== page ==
“While high mileage can lead to injury,
high intensity may lead to staleness.”​

Training: More or Less

If I had to describe the basic principles of my training in as few words as possible, I would say, “Low mileage; high intensity.” I usually run no more than 20-25 miles per week, including speedwork and races.

Despite my low mileage, I stay competitive with runners who do double that amount. Many of my friends put in considerable time on the roads but race infrequently. When they do compete, I can usually give them a run for their money.

My program goes back almost 30 years to my start in road racing. In those days I took my cue from the old-timers: Train 5 miles a day, five days a week, take a day off and then race. Over the years I modified this program, taking more and more time off, putting in one day of speedwork, but still racing every weekend.

I have been astounded at times by how little training I need once I reach a peak. On occasion I have limited my entire running program to one race a week. I have gone as long as a month on such a schedule and noticed no change in my racing times. I know of other runners who for one reason or another had to reduce their running to one race a week and had the same experience.

It now appears that other runners have discovered that “less is more.” The Bare Minimum Track Club in Greenville, South Carolina, has followed a program much like mine with considerable success. Their two main ingredients are a long group run on the weekend and a track workout Wednesday night. Members have done measurably better in both the 10-K and the marathon despite reducing their mileage to about 30 per week.

Current research would attribute their success and mine to high-intensity training. In a study reported in The Journal of Applied Physiology, runners trained 40 minutes a day, six days a week, running as fast as possible.

Then, in three separate trials, they reduced either frequency, duration or intensity. When intensity was maintained, reducing frequency by one-third(to four days a week) or duration by one-third(to 27 minutes per workout) caused no effect. Further decreasing frequency by two-thirds (to two days) or duration by two-thirds( to 13 minutes per workout) had only minor effects over a 15-week period.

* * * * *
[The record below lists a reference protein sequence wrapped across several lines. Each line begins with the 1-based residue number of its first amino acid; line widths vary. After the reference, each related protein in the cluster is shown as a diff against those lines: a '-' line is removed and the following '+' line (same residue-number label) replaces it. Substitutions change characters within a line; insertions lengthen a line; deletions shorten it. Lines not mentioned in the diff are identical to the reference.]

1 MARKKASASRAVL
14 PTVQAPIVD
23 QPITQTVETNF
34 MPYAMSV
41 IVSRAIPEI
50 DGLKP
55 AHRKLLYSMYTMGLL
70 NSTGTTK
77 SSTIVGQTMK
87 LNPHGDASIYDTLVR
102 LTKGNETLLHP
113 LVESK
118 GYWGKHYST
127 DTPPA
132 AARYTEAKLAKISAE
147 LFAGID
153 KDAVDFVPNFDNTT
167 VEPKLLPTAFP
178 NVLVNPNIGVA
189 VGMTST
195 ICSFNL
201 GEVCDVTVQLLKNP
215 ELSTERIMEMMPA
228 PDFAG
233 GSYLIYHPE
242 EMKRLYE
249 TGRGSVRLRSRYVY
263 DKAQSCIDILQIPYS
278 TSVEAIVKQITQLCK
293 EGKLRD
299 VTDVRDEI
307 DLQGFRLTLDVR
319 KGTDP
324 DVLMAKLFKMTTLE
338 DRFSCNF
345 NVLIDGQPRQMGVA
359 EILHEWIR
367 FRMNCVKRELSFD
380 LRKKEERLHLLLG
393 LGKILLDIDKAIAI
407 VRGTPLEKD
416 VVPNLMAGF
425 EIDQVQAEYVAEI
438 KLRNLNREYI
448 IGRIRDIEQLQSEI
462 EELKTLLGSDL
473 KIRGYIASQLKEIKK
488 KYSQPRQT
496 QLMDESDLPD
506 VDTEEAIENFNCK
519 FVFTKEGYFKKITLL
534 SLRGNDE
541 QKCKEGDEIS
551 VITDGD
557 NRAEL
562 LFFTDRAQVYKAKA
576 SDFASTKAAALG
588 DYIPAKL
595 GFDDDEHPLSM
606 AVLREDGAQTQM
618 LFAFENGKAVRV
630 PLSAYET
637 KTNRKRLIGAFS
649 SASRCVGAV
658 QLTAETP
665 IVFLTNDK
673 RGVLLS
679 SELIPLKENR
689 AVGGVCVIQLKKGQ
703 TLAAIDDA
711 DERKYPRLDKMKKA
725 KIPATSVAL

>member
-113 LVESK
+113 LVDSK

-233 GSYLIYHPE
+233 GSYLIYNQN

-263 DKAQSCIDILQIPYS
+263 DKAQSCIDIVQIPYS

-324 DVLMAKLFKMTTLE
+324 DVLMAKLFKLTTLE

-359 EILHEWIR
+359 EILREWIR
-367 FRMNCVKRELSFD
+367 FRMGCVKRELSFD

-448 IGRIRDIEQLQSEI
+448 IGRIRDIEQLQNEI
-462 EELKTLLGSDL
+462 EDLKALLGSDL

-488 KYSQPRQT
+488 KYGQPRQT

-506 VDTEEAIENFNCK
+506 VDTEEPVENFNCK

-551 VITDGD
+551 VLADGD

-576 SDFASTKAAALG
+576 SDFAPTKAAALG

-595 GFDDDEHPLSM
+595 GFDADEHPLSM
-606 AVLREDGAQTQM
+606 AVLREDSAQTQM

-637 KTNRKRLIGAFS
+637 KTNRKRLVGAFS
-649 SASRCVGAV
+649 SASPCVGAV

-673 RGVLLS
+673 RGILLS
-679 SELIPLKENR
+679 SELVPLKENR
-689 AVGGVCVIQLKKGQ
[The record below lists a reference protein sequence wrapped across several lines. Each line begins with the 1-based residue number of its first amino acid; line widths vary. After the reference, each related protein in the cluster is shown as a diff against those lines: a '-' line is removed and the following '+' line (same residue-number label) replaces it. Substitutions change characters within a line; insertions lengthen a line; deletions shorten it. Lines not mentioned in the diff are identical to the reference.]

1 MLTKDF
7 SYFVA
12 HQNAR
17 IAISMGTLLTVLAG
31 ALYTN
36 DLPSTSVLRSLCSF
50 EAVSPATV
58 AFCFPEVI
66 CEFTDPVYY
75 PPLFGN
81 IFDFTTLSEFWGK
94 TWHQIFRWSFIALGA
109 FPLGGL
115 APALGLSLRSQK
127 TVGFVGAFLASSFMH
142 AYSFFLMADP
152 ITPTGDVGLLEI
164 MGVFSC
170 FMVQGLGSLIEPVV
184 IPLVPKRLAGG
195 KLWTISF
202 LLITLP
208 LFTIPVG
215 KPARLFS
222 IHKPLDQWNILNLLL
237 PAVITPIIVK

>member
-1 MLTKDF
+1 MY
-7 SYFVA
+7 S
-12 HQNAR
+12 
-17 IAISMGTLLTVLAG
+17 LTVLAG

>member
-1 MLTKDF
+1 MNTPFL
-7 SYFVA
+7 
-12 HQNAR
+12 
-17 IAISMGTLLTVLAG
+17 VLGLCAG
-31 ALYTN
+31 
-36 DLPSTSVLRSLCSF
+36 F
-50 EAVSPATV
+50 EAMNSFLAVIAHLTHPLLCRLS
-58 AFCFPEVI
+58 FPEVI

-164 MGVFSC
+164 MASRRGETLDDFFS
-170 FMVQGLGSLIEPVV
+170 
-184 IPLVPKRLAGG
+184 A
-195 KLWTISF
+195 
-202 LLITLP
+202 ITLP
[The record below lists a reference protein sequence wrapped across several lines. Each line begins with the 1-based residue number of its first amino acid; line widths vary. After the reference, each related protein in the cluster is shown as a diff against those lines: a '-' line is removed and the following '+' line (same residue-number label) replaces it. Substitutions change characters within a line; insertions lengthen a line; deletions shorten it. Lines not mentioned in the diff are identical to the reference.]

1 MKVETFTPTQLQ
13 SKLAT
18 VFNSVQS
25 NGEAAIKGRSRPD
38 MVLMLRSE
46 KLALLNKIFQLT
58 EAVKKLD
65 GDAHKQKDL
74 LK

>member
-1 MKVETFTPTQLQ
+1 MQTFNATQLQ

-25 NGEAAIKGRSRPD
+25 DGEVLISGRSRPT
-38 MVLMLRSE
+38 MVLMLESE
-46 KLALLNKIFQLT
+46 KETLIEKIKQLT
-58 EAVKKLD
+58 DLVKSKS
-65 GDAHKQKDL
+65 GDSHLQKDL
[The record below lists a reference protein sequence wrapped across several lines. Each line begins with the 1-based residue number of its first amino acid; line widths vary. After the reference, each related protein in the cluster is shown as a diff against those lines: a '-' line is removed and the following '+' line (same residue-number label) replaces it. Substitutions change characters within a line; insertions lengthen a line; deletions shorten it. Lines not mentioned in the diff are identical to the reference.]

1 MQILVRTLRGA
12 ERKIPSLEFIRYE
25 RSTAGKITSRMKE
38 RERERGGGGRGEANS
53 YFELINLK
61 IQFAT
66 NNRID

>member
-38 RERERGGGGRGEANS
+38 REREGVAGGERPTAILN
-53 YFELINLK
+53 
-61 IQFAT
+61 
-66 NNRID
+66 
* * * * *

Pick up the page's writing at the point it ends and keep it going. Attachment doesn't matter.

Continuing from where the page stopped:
However, reducing intensity, while maintaining both frequency and duration, caused a significant decrease in oxygen uptake, heart function and long- and short-term endurance. These changes occurred quite rapidly-within five weeks of the change in the training program.

These researchers established that frequency had the least effect on running performance. Duration became a factor only after it was reduced by two-thirds. This is not to say that frequency and duration are unimportant, but it points out the high-intensity training, such as interval training and races, is the key to getting the most out of your ability.

All this suggests that you can significantly reduce your training time and still run as well or even better than you do know, First, take three days off a week. On the other four days do a total of 3 hours running, incorporating (1) a race, (2) a workout of interval quarters and (3) a couple of longish runs, 45 minutes to an hour at an easy pace.

There are hazards, of course, to such programs. While high mileage can lead to injury, high intensity may lead to staleness. My difficulties have rarely been due to overtraining; they have been caused by overracing. So from time to time and especially after PRs, I find it helpful to back off from interval workouts and substitute leisurely runs to allow my body to recover. (1991)